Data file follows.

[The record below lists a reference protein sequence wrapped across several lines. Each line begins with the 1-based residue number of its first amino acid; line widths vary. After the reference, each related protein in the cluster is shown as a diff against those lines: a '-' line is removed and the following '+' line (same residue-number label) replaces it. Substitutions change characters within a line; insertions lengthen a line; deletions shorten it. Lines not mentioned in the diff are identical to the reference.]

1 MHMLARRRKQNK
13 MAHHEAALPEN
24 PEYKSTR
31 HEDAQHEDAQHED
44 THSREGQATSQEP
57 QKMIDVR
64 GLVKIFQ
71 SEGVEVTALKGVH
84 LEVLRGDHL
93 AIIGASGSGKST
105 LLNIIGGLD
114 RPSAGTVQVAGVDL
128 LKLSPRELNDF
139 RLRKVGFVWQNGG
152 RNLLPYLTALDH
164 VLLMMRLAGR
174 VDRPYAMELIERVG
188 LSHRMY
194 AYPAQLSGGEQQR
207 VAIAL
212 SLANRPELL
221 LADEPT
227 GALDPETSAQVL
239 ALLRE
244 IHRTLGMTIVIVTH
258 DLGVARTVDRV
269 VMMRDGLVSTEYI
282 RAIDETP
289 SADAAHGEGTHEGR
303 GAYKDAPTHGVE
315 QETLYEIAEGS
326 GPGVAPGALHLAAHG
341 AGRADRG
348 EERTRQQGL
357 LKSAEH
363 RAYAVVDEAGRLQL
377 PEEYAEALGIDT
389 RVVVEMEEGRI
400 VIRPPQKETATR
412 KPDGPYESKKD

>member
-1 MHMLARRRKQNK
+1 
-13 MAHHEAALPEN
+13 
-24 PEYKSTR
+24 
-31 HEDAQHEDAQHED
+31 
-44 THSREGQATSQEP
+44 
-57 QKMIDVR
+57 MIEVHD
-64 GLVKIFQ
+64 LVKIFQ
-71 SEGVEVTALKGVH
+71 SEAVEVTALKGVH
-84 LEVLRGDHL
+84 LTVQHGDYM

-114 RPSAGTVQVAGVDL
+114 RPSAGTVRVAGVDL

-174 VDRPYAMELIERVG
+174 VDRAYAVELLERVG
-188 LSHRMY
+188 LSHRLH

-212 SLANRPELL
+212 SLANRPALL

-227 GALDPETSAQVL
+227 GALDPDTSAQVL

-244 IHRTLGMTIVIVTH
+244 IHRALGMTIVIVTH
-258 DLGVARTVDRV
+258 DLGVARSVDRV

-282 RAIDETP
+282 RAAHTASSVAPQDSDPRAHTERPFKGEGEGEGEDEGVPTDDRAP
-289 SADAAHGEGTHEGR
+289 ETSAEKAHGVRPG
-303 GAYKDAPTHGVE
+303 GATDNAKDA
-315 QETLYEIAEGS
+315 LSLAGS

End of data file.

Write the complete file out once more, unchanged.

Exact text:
[The record below lists a reference protein sequence wrapped across several lines. Each line begins with the 1-based residue number of its first amino acid; line widths vary. After the reference, each related protein in the cluster is shown as a diff against those lines: a '-' line is removed and the following '+' line (same residue-number label) replaces it. Substitutions change characters within a line; insertions lengthen a line; deletions shorten it. Lines not mentioned in the diff are identical to the reference.]

1 MHMLARRRKQNK
13 MAHHEAALPEN
24 PEYKSTR
31 HEDAQHEDAQHED
44 THSREGQATSQEP
57 QKMIDVR
64 GLVKIFQ
71 SEGVEVTALKGVH
84 LEVLRGDHL
93 AIIGASGSGKST
105 LLNIIGGLD
114 RPSAGTVQVAGVDL
128 LKLSPRELNDF
139 RLRKVGFVWQNGG
152 RNLLPYLTALDH
164 VLLMMRLAGR
174 VDRPYAMELIERVG
188 LSHRMY
194 AYPAQLSGGEQQR
207 VAIAL
212 SLANRPELL
221 LADEPT
227 GALDPETSAQVL
239 ALLRE
244 IHRTLGMTIVIVTH
258 DLGVARTVDRV
269 VMMRDGLVSTEYI
282 RAIDETP
289 SADAAHGEGTHEGR
303 GAYKDAPTHGVE
315 QETLYEIAEGS
326 GPGVAPGALHLAAHG
341 AGRADRG
348 EERTRQQGL
357 LKSAEH
363 RAYAVVDEAGRLQL
377 PEEYAEALGIDT
389 RVVVEMEEGRI
400 VIRPPQKETATR
412 KPDGPYESKKD

>member
-1 MHMLARRRKQNK
+1 
-13 MAHHEAALPEN
+13 
-24 PEYKSTR
+24 
-31 HEDAQHEDAQHED
+31 
-44 THSREGQATSQEP
+44 
-57 QKMIDVR
+57 MIEVHD
-64 GLVKIFQ
+64 LVKIFQ
-71 SEGVEVTALKGVH
+71 SEAVEVTALKGVH
-84 LEVLRGDHL
+84 LTVQHGDYM

-114 RPSAGTVQVAGVDL
+114 RPSAGTVRVAGVDL

-174 VDRPYAMELIERVG
+174 VDRAYAVELLERVG
-188 LSHRMY
+188 LSHRLH

-212 SLANRPELL
+212 SLANRPALL

-227 GALDPETSAQVL
+227 GALDPDTSAQVL

-244 IHRTLGMTIVIVTH
+244 IHRALGMTIVIVTH
-258 DLGVARTVDRV
+258 DLGVARSVDRV

-282 RAIDETP
+282 RAAHTASSVAPQDSDPRAHTERPFKGEGEGEGEDEGVPTDDRAP
-289 SADAAHGEGTHEGR
+289 ETSAEKAHGVRPG
-303 GAYKDAPTHGVE
+303 GATDNAKDA
-315 QETLYEIAEGS
+315 LSLAGS